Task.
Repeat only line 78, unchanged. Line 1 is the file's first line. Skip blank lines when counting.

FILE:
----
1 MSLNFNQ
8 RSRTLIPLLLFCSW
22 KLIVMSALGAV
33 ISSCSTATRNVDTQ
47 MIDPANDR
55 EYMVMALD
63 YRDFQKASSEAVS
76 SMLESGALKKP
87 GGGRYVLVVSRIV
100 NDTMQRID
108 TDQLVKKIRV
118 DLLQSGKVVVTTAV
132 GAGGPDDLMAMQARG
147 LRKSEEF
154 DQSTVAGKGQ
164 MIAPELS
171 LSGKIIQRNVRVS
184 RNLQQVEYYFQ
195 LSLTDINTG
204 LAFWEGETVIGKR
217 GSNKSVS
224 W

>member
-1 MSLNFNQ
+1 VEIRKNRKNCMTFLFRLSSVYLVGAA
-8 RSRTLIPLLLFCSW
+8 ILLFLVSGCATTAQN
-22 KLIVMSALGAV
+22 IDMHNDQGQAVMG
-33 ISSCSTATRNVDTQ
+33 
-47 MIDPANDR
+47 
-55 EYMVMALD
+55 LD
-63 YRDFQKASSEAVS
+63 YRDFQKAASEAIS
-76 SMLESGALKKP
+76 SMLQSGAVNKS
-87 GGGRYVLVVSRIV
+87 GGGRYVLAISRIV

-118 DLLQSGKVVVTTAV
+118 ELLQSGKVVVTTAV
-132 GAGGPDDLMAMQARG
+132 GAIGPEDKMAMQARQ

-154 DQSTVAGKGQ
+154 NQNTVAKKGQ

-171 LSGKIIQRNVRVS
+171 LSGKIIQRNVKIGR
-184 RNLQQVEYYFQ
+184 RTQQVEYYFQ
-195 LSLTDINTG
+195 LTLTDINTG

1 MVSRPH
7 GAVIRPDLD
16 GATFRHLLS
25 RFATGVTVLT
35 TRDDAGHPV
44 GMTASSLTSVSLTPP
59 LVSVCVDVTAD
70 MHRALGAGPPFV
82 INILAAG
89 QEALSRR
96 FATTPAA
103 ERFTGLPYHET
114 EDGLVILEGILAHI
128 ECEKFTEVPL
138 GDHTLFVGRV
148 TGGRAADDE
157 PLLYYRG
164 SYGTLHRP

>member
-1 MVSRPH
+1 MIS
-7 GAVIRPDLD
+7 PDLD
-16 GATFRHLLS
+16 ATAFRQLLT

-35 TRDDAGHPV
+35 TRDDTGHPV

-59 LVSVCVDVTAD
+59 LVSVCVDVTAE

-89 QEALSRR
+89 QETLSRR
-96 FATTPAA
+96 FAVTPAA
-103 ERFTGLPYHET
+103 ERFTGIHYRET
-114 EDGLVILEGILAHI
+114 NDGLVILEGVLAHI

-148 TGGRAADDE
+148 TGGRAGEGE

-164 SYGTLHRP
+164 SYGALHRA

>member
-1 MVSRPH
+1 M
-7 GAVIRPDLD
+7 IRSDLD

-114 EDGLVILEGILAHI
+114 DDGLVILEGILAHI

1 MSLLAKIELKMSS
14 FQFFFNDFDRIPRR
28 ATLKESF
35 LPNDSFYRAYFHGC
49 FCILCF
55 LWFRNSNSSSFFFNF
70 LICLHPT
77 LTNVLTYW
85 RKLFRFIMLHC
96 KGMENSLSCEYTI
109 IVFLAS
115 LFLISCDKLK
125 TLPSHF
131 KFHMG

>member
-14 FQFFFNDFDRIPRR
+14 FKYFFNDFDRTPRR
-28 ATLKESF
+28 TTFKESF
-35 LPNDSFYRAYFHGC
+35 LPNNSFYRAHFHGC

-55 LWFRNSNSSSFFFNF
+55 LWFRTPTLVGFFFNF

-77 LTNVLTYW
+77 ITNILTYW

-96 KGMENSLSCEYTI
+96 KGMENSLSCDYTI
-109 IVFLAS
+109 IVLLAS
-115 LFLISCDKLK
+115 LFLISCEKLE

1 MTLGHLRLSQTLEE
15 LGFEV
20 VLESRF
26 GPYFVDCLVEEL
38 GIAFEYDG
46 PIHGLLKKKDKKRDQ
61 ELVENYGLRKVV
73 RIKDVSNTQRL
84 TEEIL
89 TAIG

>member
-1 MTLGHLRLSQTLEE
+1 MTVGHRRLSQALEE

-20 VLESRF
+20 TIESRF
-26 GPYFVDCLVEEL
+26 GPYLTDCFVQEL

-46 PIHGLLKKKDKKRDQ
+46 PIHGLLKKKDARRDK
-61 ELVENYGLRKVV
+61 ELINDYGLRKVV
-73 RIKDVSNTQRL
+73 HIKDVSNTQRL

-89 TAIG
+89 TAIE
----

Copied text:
+16 ATAFRQLLT